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Monitoring foetal heartbeat can reduce 30% C-sections: Study
London, April 6 - Simple foetal heartbeat monitoring is still the best method for determining whether a baby is in distress during delivery and can reduce 30 per cent unnecessary caesareans, suggests a study.
Caesarean delivery is the most common surgical procedure worldwide, performed to expedite birth and avoid neonatal complications. However, the procedures carry risks like infection, excessive bleeding, damage to reproductive organs and blood clots.
Listening to the foetal heart rate using a stethoscope -- intermittent auscultation -- has been used for years to assess the foetal state and whether the baby is experiencing distress that might require a caesarean delivery. Other monitoring techniques have become common in recent years, including echocardiograms and blood tests.
The study, published in the Canadian Medical Association Journal, showed that all methods had similar outcomes for babies, but only intermittent auscultation reduced the risk of caesarean deliveries up to 30 per cent without increasing the risk to babies' health.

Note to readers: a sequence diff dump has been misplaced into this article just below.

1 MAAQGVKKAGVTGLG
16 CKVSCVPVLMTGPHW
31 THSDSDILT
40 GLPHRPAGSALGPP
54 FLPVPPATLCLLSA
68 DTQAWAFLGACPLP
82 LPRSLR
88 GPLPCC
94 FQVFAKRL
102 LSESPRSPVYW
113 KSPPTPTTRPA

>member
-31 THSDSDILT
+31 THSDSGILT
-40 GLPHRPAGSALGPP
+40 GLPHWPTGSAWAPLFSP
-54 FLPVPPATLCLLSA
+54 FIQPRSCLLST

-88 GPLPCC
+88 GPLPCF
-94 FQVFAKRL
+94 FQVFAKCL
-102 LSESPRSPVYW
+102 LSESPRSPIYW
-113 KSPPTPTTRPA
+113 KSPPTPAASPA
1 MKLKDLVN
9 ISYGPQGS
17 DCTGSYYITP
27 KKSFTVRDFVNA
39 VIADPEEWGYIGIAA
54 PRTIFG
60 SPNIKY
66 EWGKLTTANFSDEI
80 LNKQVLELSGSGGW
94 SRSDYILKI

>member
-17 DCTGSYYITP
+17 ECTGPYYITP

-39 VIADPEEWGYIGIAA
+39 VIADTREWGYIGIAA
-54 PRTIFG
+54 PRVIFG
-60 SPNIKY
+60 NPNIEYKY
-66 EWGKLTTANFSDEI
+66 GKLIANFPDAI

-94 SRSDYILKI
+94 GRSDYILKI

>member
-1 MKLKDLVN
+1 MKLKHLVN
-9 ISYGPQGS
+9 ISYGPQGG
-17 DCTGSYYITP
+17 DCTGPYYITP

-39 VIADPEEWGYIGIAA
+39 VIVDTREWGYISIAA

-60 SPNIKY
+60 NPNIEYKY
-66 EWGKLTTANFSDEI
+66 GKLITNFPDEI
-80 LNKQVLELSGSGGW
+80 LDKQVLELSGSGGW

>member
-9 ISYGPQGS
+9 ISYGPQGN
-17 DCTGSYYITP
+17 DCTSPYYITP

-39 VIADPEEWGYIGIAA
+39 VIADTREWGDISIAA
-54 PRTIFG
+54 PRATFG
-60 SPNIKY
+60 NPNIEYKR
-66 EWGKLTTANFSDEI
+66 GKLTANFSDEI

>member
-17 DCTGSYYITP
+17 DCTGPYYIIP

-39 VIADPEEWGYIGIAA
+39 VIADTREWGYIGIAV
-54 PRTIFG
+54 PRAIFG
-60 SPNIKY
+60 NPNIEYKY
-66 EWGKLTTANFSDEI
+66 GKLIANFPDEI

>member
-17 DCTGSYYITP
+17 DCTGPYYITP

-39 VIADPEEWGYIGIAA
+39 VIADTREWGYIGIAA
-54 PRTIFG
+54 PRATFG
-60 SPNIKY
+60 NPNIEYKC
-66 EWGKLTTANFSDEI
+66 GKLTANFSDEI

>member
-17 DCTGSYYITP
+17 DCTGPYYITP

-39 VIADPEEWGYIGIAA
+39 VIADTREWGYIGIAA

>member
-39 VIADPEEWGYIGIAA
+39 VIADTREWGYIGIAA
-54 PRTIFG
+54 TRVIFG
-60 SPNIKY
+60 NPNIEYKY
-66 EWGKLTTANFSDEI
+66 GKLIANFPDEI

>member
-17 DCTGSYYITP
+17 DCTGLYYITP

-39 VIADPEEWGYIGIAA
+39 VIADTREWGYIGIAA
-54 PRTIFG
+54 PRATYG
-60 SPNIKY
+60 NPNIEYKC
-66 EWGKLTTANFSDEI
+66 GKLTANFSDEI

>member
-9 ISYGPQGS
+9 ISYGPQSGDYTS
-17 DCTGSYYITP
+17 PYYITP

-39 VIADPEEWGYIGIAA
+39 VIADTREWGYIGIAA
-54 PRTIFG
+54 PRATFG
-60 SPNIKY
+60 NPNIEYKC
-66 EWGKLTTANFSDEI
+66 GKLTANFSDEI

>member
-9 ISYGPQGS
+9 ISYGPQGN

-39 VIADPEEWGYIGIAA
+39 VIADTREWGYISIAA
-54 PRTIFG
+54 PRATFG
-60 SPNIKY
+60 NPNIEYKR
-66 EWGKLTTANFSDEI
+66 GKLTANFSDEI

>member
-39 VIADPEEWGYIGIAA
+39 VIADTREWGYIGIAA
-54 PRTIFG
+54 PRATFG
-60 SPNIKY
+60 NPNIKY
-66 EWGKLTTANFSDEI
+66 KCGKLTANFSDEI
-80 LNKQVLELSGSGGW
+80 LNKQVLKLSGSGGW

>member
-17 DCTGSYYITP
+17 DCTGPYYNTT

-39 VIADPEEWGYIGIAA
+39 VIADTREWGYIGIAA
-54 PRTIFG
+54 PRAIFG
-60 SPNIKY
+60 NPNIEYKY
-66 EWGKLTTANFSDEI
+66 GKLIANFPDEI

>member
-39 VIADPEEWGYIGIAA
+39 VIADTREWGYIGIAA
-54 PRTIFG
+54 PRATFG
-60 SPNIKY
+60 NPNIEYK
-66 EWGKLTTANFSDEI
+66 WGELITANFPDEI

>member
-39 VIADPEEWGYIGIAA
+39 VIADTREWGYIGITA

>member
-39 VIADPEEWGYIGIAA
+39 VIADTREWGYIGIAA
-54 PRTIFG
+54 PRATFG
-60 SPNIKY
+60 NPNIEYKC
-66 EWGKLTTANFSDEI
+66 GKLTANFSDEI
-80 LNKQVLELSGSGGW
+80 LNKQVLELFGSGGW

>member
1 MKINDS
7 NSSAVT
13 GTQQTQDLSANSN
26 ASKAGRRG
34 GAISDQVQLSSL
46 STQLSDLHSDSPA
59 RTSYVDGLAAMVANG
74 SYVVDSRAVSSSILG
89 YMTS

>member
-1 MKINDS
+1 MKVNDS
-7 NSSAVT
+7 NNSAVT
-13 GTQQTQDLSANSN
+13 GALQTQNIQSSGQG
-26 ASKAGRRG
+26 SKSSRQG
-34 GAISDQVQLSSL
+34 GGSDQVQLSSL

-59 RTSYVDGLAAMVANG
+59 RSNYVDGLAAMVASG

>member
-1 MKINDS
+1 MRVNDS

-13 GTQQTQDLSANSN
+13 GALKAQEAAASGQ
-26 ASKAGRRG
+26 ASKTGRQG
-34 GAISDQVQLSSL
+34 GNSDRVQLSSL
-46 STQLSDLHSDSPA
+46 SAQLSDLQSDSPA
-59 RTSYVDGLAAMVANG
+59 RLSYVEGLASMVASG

"Our analysis suggests that all additional methods introduced to improve the accuracy of electronic foetal heart monitoring have failed to reduce the risk of adverse neonatal or maternal outcomes beyond what intermittent auscultation achieved 50 years ago, and this may have contributed to the increased incidence of unnecessary emergency caesarean deliveries," said researchers including Bassel Al Wattar, Warwick Medical School, University of Warwick, Coventry in the UK.
For the study, the team reviewed 33 studies that included more than 118,000 women, mainly from high-income countries as well as India and Tanzania, to evaluate the effectiveness of different monitoring methods in improving outcomes for mothers and babies and reducing the number of caesarean deliveries.
Rates of C-sections, have risen in the developed world to more than 20 per cent of births, even though the World Health Organization recommends this surgery only for the roughly 10 to 15 per cent of cases when the health of the mother or baby is in danger.
The researchers urged investments in developing novel techniques to monitor foetuses to make delivery safer for mothers and their babies.
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